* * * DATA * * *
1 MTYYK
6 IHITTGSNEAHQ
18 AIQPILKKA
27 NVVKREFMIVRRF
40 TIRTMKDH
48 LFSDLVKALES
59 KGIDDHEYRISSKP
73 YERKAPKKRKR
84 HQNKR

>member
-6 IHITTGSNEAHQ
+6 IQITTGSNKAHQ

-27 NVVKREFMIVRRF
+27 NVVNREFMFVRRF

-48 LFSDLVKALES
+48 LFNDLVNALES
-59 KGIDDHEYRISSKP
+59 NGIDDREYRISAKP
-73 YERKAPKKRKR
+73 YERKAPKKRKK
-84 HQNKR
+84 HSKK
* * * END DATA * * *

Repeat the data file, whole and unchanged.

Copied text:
1 MTYYK
6 IHITTGSNEAHQ
18 AIQPILKKA
27 NVVKREFMIVRRF
40 TIRTMKDH
48 LFSDLVKALES
59 KGIDDHEYRISSKP
73 YERKAPKKRKR
84 HQNKR

>member
-6 IHITTGSNEAHQ
+6 IQITTGSNKAHQ

-27 NVVKREFMIVRRF
+27 NVVNREFMFVRRF

-48 LFSDLVKALES
+48 LFNDLVNALES
-59 KGIDDHEYRISSKP
+59 NGIDDREYRISAKP
-73 YERKAPKKRKR
+73 YERKAPKKRKK
-84 HQNKR
+84 HSKK